In his first full season, Buster Posey has developed into one of the best hitters in baseball and a strong NL MVP candidate thanks to an otherworldly .385/.456/.646 (batting average, on-base percentage, slugging percentage) in the second half.
How does one pitch to such a hitter? What should pitchers expect with two strikes? And does Posey’s batted ball profile suggest he’s worth employing a shift against?
Let’s take a look.
No holes against lefties
Posey is a big reason the San Francisco Giants are a major-league-best 40-19 against left-handed starters this season. He’s hitting an absurd .433/.470/.793 against lefties this season, including .489/.526/.966 in the second half.
As you would expect, a hitter with that kind of line has few weaknesses. Posey is hitting .415 against pitches on the inner half from lefties; he’s hitting .451 on the outer half. He’s batting .449 on pitches above the belt and .426 on pitches below the belt. If you leave a pitch middle-middle, he’s hitting .632 (12-19) and has swung and missed just three times all season.
Vulnerable against breaking balls from righties
Compared with lefties, right-handers have made Posey look ordinary this season. He’s hitting .292/.382/.440 against righties, including a .331/.423/.479 line in the second half.
Posey has crushed fastballs from righties on the inner half (major-league-best .413 BA among right-handed hitters) but has been vulnerable at times to stuff away, especially breaking balls. He’s hitting just .190 in at-bats ending with a breaking ball, which ranks 67th out of 75 qualified righties. Although he’s having a stellar second half, Posey hasn’t carried that same level of improvement against breaking balls. He hit .179 against breaking balls in the first half and .203 in the second.
Against the Cincinnati Reds in the NLDS, he’s likely to see a heavy dose of breaking balls. In seven games against Cincinnati this season, Posey saw 44 percent breaking balls, his second-highest percentage against any opponent. The only team higher? The Washington Nationals, who could await in the NLCS. Posey was a combined 3-for-21 (.143) against breaking balls from those opponents this year.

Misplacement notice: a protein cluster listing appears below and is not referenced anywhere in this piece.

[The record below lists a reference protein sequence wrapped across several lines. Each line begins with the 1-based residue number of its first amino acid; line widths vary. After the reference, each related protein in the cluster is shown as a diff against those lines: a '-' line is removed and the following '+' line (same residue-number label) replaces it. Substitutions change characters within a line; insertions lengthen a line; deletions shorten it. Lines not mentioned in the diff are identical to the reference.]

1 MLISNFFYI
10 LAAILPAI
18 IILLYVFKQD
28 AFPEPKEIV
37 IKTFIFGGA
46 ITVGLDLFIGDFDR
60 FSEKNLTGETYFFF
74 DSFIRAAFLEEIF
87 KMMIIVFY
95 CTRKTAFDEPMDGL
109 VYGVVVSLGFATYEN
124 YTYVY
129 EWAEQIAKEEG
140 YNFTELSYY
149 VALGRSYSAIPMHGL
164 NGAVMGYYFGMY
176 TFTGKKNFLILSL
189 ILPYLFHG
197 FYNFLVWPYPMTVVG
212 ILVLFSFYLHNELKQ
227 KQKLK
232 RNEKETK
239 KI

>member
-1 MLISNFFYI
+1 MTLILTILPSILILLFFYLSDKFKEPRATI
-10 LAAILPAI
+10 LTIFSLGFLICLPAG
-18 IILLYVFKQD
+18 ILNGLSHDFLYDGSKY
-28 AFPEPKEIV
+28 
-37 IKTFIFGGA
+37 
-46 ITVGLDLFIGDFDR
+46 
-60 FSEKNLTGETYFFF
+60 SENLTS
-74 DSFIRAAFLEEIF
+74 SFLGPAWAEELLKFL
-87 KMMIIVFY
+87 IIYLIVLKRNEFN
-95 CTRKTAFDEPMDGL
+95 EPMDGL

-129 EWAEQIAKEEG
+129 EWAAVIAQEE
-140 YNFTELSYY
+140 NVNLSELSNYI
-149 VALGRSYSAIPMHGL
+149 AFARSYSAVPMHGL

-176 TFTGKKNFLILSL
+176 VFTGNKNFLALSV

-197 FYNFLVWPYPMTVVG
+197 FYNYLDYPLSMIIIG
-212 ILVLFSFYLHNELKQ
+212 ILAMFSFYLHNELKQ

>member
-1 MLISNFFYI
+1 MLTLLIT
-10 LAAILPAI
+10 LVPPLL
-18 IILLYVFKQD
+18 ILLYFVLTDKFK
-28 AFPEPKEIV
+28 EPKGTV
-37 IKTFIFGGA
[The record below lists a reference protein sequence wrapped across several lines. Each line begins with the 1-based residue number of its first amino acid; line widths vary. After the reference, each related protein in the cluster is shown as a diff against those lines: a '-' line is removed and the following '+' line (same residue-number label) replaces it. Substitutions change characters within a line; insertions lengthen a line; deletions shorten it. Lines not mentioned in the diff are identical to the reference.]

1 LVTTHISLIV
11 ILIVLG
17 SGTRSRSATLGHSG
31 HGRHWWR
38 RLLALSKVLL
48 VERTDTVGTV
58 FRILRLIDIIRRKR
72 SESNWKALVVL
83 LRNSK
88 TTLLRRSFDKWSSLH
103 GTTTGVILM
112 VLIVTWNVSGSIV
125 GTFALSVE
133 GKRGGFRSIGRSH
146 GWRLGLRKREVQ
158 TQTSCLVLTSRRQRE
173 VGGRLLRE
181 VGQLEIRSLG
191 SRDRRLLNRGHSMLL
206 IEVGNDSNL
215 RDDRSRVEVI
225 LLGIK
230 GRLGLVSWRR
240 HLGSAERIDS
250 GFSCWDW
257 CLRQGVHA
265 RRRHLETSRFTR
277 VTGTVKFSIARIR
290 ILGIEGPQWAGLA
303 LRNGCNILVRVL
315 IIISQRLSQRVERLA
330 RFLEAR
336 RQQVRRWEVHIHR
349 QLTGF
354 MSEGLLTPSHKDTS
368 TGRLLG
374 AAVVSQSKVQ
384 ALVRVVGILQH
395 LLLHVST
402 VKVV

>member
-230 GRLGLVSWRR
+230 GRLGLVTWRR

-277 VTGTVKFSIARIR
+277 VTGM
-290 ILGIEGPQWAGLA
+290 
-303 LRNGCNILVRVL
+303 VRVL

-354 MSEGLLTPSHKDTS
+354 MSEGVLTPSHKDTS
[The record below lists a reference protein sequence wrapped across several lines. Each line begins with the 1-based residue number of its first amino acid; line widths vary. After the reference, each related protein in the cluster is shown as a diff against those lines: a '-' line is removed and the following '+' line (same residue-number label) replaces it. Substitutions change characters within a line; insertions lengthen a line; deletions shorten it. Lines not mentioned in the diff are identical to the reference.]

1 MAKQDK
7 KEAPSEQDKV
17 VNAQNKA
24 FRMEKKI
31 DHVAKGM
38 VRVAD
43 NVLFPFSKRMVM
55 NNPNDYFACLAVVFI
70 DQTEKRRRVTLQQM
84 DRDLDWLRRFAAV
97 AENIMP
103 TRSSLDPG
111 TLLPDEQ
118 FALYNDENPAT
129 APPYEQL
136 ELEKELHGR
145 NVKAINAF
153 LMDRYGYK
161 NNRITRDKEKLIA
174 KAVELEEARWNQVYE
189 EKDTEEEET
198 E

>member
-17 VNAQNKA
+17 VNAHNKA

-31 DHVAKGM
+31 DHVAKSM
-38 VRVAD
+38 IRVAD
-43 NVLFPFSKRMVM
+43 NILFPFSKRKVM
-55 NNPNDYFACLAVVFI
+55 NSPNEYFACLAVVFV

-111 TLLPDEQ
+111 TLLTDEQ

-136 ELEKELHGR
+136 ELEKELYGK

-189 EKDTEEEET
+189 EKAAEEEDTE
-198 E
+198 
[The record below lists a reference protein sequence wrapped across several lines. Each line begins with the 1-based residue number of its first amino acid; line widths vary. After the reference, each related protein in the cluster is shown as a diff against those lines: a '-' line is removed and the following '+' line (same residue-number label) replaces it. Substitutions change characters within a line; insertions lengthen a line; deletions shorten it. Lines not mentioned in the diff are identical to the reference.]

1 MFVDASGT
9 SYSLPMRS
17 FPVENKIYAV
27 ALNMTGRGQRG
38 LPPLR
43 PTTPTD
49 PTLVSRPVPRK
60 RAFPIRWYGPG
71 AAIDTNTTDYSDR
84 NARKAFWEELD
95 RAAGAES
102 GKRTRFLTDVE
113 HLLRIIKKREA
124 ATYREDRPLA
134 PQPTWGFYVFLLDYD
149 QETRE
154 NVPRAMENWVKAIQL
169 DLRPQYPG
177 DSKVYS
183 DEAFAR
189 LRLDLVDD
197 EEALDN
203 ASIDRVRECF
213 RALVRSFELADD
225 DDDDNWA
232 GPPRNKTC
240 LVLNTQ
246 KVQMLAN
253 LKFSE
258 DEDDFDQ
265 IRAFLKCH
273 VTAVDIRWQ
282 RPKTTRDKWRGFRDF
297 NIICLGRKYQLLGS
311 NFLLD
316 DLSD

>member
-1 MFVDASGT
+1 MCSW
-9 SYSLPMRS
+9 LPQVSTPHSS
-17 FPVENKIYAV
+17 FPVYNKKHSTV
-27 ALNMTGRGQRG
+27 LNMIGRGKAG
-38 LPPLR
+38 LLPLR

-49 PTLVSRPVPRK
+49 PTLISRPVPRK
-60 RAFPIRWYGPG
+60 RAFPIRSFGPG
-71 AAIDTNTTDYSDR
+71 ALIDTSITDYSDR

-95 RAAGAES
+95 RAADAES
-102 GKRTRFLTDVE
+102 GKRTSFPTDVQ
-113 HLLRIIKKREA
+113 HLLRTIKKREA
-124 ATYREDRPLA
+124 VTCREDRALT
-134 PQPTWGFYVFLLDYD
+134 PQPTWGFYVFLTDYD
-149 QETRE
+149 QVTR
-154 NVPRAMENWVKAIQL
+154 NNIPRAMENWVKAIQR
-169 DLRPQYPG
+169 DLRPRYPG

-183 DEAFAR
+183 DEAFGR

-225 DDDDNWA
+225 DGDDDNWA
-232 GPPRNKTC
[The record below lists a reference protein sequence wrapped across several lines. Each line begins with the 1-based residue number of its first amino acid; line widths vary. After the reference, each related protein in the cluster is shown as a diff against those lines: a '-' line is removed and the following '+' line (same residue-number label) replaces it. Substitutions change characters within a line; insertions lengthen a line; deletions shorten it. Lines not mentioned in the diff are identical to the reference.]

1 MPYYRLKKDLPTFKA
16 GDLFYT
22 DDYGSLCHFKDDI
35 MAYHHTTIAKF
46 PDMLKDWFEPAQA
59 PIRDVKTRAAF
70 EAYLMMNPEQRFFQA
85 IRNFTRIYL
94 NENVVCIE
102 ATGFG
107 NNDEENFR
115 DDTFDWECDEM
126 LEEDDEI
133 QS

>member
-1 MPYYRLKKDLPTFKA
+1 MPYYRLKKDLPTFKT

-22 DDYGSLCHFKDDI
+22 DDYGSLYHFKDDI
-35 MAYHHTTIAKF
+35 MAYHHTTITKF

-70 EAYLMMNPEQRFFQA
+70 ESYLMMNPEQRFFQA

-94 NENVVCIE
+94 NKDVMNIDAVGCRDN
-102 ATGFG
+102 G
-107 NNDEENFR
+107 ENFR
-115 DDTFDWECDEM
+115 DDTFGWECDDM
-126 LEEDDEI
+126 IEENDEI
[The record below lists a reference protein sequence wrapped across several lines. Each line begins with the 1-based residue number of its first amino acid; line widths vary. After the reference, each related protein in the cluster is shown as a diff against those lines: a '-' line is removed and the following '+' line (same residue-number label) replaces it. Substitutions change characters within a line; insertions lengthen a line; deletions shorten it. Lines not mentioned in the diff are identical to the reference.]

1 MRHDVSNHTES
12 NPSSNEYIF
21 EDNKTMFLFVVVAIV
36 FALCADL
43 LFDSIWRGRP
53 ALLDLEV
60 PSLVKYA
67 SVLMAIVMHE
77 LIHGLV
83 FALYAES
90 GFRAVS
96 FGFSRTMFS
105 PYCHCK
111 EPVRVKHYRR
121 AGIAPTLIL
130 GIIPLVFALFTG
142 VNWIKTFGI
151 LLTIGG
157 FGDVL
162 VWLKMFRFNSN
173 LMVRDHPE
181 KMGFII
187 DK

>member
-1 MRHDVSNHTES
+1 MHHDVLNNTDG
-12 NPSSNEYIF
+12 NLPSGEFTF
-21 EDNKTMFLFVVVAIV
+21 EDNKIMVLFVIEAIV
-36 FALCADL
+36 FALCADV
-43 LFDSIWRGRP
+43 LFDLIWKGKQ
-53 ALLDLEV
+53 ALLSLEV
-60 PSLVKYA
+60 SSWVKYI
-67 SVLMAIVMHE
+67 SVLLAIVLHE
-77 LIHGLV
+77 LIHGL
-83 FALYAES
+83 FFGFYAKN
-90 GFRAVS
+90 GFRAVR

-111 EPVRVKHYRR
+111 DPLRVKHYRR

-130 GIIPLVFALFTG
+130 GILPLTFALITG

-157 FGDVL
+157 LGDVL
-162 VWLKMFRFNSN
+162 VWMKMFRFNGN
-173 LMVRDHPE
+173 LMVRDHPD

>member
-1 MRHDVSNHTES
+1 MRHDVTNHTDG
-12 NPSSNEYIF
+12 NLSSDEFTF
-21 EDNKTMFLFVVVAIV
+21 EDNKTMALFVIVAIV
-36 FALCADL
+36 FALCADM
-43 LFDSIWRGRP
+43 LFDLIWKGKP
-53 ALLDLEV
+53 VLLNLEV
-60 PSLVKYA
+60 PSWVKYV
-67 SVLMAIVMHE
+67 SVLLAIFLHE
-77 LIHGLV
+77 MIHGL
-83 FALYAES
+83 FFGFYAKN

Making pitchers work
If there’s one thing Posey does as well as, if not better than, anyone, it’s making pitchers work. He’s averaging 4.25 pitches per plate appearance this season, which ranks second in the NL. On a Giants team filled with aggressive hitters, Posey is the one who extends at-bats, runs up pitch counts and frustrates pitchers.
He’s fouling off 44 percent of his swings when he’s behind in the count, which leads the NL. He has a .324 on-base percentage after he falls behind 0-2 this season, which ranks second in the NL. He has had six plate appearances of 10 or more pitches this season, with two homers and three walks.
Is there any defensive positioning to consider with Posey?
Although Posey has the ability to hit the ball to all fields, he’s typically a dead-pull hitter when it comes to balls on the infield. Eighty-two percent of his ground balls and short line drives this season have been to the left side of second base. Does it make sense then for the defense to consider using an infield shift against him? Maybe.
Baseball Info Solutions (BIS), which tracks this type of defensive data for major league teams, estimates that right-handed hitters are candidates for a shift when they hit the 85 percent threshold. Posey, at 82 percent, is close enough that an argument can be made. So far, however, nobody has employed a shift against Posey this season, according to BIS.